1. What is Glaucoma?
Glaucoma is a progressive optic neuropathy. It is the damage caused to the optic nerve due to increase in intra ocular pressure or deficient blood supply. The chronic variety of this disease is like a slow poison. People seldom notice the symptoms until considerable nerve damage has occurred. Once the damage has occurred, it cannot be reversed. Optic nerve damage causes loss of visual acuity as also field of vision. Hence the important aspect is the early diagnosis and prevention of progression of the disease.
2. What causes Glaucoma & how does it affect the eyes?
In a normal eye there is a continuous circulation of fluid called aqueous humor, which is secreted by a structure called ciliary body positioned behind the coloured portion of eye known as iris. This fluid passes through the central opening, pupil & into the space called the anterior chamber. This fluid then drains into a structure called the trabecular meshwork & into the veins. Aqueous humor is responsible for the nourishment of vital structures as also its pressure helps in maintaining the shape of the eye. This pressure is called the intra ocular pressure (IOP). This pressure can rise either when the secretion of aqueous increases as in inflammation or when the drainage gets blocked. Increased IOP puts pressure on the optic nerve & creates a cup on its surface. This can also block the small vessels in the nerve leading to ischaemia & resultant nerve damage. Alternately if the blood supply to the optic nerve is compromised, there can be optic nerve damage even if the IOP is normal.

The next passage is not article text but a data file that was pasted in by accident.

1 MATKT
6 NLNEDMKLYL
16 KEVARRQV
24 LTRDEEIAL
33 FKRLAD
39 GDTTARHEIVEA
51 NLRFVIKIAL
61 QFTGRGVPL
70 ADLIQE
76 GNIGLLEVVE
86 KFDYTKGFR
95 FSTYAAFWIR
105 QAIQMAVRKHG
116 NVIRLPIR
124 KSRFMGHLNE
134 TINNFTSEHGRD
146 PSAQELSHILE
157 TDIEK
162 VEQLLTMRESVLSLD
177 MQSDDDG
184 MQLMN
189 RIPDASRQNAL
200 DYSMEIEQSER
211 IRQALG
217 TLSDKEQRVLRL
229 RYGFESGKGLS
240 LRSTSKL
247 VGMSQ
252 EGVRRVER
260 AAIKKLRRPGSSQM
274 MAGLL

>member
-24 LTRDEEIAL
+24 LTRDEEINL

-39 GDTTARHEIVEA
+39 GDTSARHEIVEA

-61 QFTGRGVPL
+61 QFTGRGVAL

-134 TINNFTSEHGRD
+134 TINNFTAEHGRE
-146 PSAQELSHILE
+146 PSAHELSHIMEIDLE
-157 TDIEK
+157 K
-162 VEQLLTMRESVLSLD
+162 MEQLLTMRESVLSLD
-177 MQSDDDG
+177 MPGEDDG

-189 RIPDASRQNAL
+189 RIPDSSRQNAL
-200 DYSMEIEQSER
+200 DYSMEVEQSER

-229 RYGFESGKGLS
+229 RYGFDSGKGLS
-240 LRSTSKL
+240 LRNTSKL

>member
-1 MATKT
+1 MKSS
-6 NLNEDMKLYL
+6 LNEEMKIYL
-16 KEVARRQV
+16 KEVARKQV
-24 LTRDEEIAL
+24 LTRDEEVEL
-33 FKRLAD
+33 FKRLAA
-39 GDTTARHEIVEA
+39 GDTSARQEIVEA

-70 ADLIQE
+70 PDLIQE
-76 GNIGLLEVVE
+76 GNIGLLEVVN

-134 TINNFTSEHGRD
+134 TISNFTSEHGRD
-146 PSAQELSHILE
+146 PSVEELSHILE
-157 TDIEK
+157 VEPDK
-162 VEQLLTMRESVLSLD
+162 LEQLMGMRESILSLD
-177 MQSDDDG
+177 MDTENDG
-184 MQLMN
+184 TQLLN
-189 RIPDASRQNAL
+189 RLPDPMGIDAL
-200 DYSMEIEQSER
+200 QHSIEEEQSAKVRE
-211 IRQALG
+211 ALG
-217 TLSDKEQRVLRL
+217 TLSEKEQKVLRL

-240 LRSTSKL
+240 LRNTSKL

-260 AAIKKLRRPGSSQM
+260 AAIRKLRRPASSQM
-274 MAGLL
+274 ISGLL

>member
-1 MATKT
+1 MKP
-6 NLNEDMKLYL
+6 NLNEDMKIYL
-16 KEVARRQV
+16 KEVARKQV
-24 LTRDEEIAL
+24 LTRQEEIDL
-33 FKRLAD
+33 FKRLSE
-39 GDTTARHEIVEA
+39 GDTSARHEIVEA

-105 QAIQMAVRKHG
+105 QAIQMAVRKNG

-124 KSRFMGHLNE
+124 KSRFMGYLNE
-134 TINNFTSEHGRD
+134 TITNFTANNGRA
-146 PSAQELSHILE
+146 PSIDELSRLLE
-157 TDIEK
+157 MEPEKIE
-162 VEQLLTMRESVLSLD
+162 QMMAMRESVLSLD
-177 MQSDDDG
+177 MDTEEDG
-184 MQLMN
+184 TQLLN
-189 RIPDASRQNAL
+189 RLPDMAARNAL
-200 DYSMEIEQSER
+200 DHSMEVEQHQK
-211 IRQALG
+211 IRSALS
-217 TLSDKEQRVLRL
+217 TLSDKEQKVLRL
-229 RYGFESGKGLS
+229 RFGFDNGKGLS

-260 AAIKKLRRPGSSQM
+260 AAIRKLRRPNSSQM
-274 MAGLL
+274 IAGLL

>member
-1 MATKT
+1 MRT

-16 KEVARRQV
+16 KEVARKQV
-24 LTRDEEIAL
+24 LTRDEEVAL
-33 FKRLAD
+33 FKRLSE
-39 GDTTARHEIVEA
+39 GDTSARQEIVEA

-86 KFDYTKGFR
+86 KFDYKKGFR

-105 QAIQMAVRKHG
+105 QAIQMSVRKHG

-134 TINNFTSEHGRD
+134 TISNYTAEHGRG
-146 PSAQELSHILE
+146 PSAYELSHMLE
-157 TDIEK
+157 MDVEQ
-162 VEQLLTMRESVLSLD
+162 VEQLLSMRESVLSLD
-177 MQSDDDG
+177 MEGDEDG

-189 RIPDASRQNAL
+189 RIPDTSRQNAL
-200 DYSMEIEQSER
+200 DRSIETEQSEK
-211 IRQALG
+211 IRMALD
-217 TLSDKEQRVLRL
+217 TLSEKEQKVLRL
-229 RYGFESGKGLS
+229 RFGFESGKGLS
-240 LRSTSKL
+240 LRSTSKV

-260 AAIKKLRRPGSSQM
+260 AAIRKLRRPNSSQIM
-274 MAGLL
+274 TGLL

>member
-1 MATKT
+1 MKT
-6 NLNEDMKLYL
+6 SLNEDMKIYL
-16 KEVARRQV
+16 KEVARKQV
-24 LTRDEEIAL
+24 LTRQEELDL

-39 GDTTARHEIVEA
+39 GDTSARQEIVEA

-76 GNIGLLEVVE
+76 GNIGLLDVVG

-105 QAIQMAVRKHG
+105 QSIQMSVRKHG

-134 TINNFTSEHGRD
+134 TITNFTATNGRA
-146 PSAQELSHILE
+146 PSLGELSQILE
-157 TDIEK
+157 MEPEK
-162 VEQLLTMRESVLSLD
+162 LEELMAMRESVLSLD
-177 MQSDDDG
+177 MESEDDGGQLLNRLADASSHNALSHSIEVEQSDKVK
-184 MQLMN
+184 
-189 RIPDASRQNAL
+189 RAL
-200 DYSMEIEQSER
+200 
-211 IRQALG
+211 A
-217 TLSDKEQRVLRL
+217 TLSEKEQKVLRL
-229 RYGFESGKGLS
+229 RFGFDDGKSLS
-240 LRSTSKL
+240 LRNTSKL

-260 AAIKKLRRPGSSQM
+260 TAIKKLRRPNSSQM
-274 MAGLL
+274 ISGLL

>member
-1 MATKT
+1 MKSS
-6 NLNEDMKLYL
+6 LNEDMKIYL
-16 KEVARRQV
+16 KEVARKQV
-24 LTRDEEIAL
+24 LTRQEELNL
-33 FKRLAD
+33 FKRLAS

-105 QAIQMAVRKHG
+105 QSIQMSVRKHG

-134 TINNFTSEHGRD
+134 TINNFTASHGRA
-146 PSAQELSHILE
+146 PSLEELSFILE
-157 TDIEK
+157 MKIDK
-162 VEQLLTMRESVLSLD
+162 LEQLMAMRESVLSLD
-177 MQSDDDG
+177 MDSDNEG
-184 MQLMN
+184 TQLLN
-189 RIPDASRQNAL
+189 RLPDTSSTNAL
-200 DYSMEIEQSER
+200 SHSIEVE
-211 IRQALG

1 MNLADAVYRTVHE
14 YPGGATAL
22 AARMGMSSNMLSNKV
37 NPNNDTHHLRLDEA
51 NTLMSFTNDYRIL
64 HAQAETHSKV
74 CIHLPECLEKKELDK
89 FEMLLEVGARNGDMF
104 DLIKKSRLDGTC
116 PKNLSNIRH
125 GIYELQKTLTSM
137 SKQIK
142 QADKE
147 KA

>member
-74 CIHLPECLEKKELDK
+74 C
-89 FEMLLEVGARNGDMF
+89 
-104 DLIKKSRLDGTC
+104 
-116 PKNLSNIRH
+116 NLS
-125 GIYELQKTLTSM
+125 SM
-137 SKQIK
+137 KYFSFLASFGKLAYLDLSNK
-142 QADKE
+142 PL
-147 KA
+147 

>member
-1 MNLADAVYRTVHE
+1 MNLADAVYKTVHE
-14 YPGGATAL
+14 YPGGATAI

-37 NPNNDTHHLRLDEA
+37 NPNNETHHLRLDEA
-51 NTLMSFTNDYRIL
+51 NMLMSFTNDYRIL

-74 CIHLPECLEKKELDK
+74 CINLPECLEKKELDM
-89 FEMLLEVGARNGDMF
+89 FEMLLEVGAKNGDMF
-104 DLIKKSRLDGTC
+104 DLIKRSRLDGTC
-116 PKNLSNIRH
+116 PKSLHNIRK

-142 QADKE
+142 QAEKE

3. What are the types of Glaucoma?
Glaucoma generally is of four varieties.
Generally the symptoms are noticed in condition of acute angle closure glaucoma. The patient gets severe pain around the eye associated with headache, vomiting and occasional dehydration. There is blurring of vision. The eyes become congested & the patient complains of seeing coloured haloes around the light. In the chronic type, symptoms like tense feeling and recurrent pain around the eyes, frequent changes in refraction (change of glass prescription especially for near vision) & rainbow coloured haloes around light if seen should alert you to seek a medical opinion. Subsequently, the patient notices constriction of visual fields when considerable damage has occurred.5) Who are at risk?
Who should undergo screening test? Glaucoma can be present at birth or may develop later as juvenile or developmental glaucoma. However all adults over the age of 35 yrs., with the presence of any of the following risk factors should get a screening test done for glaucoma.
If you are over 35 & say yes to any of the above, you have to get a screening test for glaucoma.
6. Diagnosis of Glaucoma
Many a times, glaucoma is detected during routine eye examinations. When you go for an eye check, it is important for the doctor to know about your daily medications, family history of glaucoma & general ailments like diabetes, hypertension, thyroid disorders etc.
There are some important diagnostic tests that are essential for the diagnosis of glaucoma.
a) Examination of optic nerve (OD): During the course of routine eye check, the examination of OD gives an initial clue about the disease. However this has to be confirmed by stereo examination of the OD.
b) Documentation of Optic Nerve (OD): The status of the optic nerve at the stage of diagnosis should then be documented with Fundus photograph which is vital for follow up of the disease.
c) Visual Fields: The structural OD defect is then correlated with the functional changes recorded by doing visual field examination. A positive correlation only can establish the diagnosis.